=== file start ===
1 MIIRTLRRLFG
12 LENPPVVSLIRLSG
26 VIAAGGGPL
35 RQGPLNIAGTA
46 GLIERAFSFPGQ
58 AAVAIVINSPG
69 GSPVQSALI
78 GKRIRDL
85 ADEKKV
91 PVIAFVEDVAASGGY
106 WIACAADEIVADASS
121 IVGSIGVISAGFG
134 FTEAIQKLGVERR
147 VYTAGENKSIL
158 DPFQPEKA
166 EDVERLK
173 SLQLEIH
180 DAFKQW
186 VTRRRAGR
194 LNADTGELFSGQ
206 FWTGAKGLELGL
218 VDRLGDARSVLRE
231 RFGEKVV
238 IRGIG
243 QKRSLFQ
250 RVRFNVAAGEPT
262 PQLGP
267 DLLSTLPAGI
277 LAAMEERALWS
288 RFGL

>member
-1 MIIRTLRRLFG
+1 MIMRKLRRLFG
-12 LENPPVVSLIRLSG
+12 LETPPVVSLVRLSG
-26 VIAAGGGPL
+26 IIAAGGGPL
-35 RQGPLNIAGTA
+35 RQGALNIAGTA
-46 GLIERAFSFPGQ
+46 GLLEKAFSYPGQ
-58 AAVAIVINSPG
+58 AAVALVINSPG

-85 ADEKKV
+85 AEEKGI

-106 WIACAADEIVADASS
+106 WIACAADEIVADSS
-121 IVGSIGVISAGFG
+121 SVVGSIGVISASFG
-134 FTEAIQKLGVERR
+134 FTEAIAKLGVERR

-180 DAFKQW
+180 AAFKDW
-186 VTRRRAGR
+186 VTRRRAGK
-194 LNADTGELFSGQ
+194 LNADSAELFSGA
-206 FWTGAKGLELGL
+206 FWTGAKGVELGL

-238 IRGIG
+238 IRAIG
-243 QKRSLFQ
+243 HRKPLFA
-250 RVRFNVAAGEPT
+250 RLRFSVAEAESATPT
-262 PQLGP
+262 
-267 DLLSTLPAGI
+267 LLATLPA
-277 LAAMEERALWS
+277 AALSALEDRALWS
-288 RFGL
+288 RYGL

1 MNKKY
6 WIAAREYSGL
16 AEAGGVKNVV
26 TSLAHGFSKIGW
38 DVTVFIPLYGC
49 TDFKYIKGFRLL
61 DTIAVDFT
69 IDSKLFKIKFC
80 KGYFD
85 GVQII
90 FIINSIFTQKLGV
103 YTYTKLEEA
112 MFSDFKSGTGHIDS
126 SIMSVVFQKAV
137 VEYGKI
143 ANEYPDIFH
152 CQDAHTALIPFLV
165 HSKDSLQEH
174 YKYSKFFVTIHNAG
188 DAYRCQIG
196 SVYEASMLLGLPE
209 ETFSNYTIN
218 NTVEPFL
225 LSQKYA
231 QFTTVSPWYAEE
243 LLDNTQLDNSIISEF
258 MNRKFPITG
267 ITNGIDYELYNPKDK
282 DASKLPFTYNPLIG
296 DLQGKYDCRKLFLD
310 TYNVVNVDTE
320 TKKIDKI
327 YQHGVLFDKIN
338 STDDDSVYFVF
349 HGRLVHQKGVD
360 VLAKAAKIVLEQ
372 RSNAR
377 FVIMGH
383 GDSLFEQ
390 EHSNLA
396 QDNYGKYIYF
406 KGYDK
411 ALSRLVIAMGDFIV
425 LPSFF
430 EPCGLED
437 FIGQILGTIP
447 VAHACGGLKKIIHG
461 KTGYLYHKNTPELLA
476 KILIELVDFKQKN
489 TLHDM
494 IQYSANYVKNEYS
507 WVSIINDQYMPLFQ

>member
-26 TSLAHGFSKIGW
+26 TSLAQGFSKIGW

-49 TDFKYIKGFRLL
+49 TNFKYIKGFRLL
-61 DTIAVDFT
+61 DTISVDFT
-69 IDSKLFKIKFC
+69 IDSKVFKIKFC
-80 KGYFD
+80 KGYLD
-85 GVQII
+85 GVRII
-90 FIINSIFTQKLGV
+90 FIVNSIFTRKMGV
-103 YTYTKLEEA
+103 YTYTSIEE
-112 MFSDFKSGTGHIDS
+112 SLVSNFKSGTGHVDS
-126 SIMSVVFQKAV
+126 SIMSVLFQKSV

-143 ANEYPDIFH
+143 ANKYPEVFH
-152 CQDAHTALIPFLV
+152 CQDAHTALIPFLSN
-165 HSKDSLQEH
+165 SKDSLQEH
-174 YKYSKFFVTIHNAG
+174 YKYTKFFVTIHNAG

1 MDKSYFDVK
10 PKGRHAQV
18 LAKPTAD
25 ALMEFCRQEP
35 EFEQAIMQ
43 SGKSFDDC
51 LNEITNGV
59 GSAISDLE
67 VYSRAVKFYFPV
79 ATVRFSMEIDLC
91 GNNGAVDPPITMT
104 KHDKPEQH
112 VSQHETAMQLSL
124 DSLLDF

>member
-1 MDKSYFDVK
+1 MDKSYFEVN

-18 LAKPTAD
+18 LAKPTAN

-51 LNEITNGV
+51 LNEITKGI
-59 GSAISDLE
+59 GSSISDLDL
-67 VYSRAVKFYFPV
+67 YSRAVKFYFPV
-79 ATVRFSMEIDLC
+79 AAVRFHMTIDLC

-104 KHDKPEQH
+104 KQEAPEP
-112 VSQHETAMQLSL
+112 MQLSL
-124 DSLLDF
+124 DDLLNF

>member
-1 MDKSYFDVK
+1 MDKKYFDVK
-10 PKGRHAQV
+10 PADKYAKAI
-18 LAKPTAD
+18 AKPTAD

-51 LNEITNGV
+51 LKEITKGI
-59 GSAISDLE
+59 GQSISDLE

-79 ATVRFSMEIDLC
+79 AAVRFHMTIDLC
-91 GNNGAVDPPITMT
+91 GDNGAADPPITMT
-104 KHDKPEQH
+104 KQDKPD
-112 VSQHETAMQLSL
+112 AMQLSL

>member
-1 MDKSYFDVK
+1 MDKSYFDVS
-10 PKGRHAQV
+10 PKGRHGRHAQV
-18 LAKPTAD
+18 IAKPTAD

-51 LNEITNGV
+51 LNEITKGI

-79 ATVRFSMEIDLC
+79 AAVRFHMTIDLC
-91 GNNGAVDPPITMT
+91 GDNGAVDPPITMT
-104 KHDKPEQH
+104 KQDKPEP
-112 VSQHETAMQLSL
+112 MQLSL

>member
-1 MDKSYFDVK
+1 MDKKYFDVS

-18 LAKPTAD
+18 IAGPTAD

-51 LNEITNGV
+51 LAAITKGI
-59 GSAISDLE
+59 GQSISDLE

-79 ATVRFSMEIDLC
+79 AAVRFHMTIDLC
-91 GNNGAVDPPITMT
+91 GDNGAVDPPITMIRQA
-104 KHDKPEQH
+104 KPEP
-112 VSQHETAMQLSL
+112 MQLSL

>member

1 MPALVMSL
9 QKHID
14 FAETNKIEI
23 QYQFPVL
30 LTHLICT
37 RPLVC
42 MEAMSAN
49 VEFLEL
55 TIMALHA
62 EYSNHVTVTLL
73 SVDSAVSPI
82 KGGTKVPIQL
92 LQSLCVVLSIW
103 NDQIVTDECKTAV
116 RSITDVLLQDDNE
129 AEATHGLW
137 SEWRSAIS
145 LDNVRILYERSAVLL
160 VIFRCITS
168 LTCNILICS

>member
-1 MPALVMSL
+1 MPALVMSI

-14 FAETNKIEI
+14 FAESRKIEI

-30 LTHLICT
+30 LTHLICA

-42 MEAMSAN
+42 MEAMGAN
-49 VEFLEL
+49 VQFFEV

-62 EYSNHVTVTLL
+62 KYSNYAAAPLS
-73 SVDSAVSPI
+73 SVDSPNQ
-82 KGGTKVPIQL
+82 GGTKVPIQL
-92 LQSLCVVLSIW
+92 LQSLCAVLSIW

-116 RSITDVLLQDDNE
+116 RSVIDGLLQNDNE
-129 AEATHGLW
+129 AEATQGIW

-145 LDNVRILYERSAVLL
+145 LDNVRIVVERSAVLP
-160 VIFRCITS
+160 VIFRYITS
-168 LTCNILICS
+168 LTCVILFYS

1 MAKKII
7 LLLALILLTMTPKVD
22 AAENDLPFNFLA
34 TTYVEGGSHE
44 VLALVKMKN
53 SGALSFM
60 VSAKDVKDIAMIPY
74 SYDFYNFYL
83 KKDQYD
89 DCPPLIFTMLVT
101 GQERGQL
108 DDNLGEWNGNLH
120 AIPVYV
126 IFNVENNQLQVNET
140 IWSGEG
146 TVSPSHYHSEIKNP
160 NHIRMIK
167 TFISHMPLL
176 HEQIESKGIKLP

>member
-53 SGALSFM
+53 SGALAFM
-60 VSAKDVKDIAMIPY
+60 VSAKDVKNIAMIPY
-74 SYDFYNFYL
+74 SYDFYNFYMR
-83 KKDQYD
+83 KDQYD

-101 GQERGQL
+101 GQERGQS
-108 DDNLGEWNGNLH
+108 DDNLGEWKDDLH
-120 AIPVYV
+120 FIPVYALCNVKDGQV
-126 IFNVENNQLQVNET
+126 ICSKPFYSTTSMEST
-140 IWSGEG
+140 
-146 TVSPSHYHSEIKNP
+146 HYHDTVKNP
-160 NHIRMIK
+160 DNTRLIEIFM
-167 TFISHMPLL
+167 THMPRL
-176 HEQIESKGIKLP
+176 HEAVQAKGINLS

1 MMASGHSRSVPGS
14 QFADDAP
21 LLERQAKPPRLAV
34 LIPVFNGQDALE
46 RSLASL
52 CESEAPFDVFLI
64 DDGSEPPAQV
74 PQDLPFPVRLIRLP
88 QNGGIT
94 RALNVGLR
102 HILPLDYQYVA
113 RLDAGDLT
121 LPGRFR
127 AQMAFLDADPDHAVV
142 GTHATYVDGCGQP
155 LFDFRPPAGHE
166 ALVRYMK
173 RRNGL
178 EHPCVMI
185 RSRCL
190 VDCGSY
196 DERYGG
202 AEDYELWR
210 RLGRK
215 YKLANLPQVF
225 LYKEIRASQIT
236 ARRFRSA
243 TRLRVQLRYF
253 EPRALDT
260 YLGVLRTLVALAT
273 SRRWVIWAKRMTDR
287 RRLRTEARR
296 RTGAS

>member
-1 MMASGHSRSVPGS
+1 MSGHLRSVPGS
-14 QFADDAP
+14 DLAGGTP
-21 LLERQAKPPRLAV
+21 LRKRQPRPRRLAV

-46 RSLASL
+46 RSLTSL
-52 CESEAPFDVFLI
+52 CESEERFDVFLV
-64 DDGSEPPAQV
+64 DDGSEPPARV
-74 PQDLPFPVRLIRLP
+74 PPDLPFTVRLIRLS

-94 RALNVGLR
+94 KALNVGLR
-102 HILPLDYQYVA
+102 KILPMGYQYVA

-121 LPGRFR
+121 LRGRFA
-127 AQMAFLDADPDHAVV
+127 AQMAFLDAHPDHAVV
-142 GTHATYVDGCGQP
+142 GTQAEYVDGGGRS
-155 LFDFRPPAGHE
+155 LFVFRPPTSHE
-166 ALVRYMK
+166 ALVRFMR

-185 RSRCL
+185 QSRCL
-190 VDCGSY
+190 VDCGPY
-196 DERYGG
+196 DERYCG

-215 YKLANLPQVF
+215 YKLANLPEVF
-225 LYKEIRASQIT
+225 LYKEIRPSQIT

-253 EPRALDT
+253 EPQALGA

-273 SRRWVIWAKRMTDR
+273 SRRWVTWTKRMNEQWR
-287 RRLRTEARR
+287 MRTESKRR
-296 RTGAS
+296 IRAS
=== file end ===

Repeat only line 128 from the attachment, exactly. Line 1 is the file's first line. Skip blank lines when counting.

+26 TSLAQGFSKIGW